So, it is indeed foreign. It is like being in a sea of beautiful Koi – all of whom it seems understand me and are unbelievable kind – and I am a flounder. Also, I am pretty much in love with the culture of respect. There may be other countries, other cultures, that value each other and respect each other the way the Japanese do, but I haven’t found them yet. Evidence the bow. I love this. It is not subservient or menial. It is a strong, self-possessed person giving way by bowing to another. It says, thank you. It says, I am sorry. I says, hello. How about this? When you leave your office at night, you stand near the door and bow to your colleagues saying Osakini shitsureshimasu. Translation? “I am sorry that I am leaving before you.” How great is that? Even the ground crew for my plane leaving Tokyo bowed to the plane/pilot as we rolled away from the gate. It is a way to honor the other person. I freaking love the bow. How weird would it be if I just incorporated this into my everyday life back home in SoCal? I think I just might. Hello, bow. I am sorry that you had a bad day, bow. Thank you for serving me, bow. Sigh. The respect that this imparts is really ridiculous. I had a protracted conversation on my last evening with the younger colleagues about the bow, the significance, the depth of the bow. It was fascinating.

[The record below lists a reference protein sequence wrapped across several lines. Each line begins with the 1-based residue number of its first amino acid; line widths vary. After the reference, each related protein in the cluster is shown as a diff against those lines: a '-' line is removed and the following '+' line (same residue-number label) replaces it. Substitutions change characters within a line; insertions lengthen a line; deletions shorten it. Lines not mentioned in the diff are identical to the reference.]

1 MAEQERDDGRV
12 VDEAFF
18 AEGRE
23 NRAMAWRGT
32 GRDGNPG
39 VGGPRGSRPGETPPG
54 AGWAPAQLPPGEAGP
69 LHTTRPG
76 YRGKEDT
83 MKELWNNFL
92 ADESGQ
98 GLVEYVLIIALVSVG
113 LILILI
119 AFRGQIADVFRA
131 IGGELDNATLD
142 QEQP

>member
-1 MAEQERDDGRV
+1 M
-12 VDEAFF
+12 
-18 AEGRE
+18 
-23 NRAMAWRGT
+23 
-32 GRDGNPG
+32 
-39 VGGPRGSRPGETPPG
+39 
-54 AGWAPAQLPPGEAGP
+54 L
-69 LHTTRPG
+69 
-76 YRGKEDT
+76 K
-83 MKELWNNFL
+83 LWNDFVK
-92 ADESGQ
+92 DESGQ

NOTHING IS LOST IN TRANSLATION

Even though I do not speak Japanese, I have learned enough to impress almost everyone I meet. I think this is more of a sign of how difficult (translation, foreign) the Japanese language is for Americans, rather than the strength of what I’ve learned. I would love to learn more. It is a beautiful language. When I listen to my colleagues and friends speak, I catch a word here and there (thank you, I’m sorry, we, I understand, no, yes, beer, please, woman), but it is nothing like when I hear any one speak a Romance language. I catch lots of those words. Again, foreign. Am I getting this across? And, yet, I feel welcome. Comfortable here.

Perhaps it is because I am at a point where I am trying to find difference. Searching for adventure. Seeking out places where I feel uncomfortable. I love it when English is the second language, or even better, not even on the sign. I think this is why I love Tokyo (and the other parts of Japan that I have visited). Maybe I just like being out of my own element. Way, way outside my comfort zone.